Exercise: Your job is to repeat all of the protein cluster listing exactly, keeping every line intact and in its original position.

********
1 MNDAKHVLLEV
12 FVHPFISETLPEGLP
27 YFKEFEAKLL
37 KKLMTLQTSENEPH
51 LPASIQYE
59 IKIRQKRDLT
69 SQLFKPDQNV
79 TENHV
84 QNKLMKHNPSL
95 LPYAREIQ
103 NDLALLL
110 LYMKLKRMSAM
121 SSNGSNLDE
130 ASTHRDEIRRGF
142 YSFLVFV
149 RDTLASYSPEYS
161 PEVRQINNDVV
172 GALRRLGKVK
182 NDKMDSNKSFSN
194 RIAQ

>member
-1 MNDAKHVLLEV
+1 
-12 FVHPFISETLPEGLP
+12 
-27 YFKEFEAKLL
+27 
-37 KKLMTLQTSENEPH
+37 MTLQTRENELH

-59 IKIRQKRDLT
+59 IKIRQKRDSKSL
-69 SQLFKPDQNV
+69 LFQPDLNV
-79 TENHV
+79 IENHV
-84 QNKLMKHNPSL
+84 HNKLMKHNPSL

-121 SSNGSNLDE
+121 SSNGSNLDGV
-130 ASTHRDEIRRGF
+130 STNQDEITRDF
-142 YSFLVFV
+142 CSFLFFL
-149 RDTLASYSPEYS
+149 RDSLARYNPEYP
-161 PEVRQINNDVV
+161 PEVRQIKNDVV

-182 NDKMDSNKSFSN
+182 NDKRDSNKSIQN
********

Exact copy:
1 MNDAKHVLLEV
12 FVHPFISETLPEGLP
27 YFKEFEAKLL
37 KKLMTLQTSENEPH
51 LPASIQYE
59 IKIRQKRDLT
69 SQLFKPDQNV
79 TENHV
84 QNKLMKHNPSL
95 LPYAREIQ
103 NDLALLL
110 LYMKLKRMSAM
121 SSNGSNLDE
130 ASTHRDEIRRGF
142 YSFLVFV
149 RDTLASYSPEYS
161 PEVRQINNDVV
172 GALRRLGKVK
182 NDKMDSNKSFSN
194 RIAQ

>member
-1 MNDAKHVLLEV
+1 
-12 FVHPFISETLPEGLP
+12 
-27 YFKEFEAKLL
+27 
-37 KKLMTLQTSENEPH
+37 MTLQTRENELH

-59 IKIRQKRDLT
+59 IKIRQKRDSKSL
-69 SQLFKPDQNV
+69 LFQPDLNV
-79 TENHV
+79 IENHV
-84 QNKLMKHNPSL
+84 HNKLMKHNPSL

-121 SSNGSNLDE
+121 SSNGSNLDGV
-130 ASTHRDEIRRGF
+130 STNQDEITRDF
-142 YSFLVFV
+142 CSFLFFL
-149 RDTLASYSPEYS
+149 RDSLARYNPEYP
-161 PEVRQINNDVV
+161 PEVRQIKNDVV

-182 NDKMDSNKSFSN
+182 NDKRDSNKSIQN